The humble Thompson, who battled health issues brought on by an autonomic disorder late in his tenure as general manager, likely will never get the plaudits he deserves for the talented rosters he assembled during his 13 years in charge of the football operation. He can’t take credit for resurrecting the woebegone franchise, as his mentor Ron Wolf did, but he certainly righted the operation after head coach Mike Sherman struggled with the dual role of coach/GM in the early 2000s.
Thompson’s tenure was largely defined by three events: Using his very first draft selection as GM on University of California quarterback Aaron Rodgers during the 2005 NFL Draft, even though the team still had future Pro Football Hall of Famer Brett Favre as its starter; trading Favre to the New York Jets in August 2008, after Favre decided to unretire and the Packers had moved on with Rodgers as their starter; and Rodgers leading the 2010 team to the Super Bowl XLV title in his third season as the starter.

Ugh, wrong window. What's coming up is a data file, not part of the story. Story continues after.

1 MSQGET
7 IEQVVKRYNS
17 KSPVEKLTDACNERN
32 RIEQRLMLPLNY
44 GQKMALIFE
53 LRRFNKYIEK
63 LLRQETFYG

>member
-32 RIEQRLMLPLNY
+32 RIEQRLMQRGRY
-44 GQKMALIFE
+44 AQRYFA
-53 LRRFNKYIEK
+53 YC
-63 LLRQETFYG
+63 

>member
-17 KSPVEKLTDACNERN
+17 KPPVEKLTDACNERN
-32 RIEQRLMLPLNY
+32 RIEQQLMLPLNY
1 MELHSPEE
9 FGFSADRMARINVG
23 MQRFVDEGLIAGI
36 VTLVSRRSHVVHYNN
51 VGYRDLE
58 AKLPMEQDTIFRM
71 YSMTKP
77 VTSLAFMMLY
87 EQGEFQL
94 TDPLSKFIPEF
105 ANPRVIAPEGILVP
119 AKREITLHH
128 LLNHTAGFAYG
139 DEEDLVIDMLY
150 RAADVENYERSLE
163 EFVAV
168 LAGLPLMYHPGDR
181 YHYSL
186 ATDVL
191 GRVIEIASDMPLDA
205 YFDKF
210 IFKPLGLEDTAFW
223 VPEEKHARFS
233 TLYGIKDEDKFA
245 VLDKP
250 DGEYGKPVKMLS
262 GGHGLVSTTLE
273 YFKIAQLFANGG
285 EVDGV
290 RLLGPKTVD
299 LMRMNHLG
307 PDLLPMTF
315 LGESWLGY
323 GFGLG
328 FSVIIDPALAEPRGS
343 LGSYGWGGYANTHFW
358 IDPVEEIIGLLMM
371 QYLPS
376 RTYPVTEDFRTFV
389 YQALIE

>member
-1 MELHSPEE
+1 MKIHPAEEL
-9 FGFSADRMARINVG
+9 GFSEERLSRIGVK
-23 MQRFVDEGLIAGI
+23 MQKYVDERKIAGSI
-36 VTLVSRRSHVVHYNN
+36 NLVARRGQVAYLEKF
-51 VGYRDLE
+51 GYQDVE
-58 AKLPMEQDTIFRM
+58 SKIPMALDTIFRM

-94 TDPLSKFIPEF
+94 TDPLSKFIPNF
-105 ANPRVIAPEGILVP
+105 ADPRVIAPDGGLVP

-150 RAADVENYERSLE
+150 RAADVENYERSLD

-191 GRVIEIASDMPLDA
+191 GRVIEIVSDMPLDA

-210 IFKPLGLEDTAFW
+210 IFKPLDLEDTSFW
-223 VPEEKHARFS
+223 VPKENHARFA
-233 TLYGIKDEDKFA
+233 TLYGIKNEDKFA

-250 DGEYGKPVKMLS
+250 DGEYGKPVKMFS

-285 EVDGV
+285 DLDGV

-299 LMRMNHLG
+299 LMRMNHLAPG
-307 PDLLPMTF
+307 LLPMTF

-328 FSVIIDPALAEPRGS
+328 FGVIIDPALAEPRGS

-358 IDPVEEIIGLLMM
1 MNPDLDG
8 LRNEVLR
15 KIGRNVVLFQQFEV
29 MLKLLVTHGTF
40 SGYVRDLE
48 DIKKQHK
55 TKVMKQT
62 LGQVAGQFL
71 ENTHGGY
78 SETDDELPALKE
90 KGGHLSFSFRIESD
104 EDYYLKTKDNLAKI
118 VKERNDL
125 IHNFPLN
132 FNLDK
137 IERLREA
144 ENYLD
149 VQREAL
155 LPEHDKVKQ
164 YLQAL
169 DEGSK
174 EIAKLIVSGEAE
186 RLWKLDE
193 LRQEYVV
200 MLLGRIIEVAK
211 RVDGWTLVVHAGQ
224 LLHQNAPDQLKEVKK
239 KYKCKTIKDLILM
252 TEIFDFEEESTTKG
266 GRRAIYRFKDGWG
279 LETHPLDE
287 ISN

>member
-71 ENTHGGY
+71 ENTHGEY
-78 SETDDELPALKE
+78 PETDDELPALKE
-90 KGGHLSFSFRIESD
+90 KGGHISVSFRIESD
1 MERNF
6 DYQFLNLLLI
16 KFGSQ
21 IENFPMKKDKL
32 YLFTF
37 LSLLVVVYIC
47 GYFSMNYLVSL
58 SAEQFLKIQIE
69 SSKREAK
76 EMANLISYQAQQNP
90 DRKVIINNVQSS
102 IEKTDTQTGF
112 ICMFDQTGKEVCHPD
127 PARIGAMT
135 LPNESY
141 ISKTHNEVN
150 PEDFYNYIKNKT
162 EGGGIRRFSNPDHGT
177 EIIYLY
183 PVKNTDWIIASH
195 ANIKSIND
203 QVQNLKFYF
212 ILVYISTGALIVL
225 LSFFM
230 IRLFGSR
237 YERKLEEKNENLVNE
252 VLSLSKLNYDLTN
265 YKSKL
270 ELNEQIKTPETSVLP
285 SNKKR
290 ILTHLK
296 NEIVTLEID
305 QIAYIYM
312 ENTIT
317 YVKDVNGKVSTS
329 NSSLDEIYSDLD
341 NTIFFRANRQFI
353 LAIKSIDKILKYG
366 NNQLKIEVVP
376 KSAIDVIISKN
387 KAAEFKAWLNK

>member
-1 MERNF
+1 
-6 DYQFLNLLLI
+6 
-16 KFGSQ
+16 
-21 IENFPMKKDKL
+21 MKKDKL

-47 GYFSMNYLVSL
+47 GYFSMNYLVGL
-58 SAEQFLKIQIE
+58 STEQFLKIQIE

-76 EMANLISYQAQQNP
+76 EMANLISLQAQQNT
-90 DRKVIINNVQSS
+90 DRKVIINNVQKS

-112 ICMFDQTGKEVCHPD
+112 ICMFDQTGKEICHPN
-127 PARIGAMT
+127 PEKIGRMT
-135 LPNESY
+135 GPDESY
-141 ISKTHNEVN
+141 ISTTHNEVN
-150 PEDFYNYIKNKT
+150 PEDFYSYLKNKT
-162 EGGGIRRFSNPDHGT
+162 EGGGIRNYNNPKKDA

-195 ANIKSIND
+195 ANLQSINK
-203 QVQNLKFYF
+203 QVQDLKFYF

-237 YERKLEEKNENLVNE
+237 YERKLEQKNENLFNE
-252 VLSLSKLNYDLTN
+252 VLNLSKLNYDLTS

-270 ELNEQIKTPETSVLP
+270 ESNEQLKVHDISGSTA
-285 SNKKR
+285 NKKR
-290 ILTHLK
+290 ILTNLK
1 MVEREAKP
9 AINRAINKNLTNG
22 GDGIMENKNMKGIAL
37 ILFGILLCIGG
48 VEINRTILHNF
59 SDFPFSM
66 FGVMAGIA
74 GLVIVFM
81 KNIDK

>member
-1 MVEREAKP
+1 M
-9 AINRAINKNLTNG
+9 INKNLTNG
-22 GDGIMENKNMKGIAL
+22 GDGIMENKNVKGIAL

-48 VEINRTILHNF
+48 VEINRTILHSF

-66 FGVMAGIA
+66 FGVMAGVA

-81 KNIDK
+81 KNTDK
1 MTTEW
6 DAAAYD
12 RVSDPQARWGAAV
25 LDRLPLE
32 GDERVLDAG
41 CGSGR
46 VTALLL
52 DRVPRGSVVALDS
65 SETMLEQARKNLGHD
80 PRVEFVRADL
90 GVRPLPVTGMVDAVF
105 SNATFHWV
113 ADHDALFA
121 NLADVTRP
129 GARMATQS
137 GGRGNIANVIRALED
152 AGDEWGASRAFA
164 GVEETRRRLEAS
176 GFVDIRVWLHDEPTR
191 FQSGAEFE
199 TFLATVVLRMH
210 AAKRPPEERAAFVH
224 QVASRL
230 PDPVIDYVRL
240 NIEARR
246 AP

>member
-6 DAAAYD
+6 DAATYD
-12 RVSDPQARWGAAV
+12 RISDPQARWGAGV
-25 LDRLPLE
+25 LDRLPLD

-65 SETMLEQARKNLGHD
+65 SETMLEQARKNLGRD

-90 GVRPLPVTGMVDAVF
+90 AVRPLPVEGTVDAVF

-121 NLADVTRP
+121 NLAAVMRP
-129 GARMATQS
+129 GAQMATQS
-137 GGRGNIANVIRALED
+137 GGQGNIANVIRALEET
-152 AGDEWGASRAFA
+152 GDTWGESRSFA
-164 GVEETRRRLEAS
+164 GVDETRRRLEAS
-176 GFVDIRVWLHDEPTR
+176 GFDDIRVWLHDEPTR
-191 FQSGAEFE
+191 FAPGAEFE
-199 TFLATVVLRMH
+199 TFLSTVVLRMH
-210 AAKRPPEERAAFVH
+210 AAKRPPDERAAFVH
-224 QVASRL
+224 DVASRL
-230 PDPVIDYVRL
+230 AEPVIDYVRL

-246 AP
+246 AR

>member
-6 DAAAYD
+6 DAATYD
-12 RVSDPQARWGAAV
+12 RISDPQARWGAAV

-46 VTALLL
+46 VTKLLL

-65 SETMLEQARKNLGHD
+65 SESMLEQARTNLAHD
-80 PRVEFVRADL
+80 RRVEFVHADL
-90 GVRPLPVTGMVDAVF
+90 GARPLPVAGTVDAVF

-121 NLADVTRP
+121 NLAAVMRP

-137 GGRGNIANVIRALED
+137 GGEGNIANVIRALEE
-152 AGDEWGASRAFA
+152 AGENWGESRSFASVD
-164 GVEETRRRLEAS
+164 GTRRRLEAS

Overall, the Packers compiled a 125-82-1 regular-season record on Thompson’s watch and made the playoffs nine times in 13 years, including a franchise-best eight straight seasons from 2009 through 2016. Green Bay was 10-8 in postseason play during that time, reaching four NFC Championship Games (2007, 2010, 2014, 2016) in addition to the one Super Bowl.
“In 36 years in the league, his teams won 330 games, so I don’t care if he was a player, a coach, a scout — his teams won. That’s what he did as a GM. Year in year out, his teams won football games,” said former Packers executive Mike Reinfeldt, who played with Thompson with the Houston Oilers and presented him for his Packers Hall of Fame induction in May.
“I think people will appreciate Ted. The longer he’s retired, the more the people will appreciate him. I think history is going to be kind to Ted Thompson. When they look back and see what he accomplished, it’s a pretty golden era for the Packers.”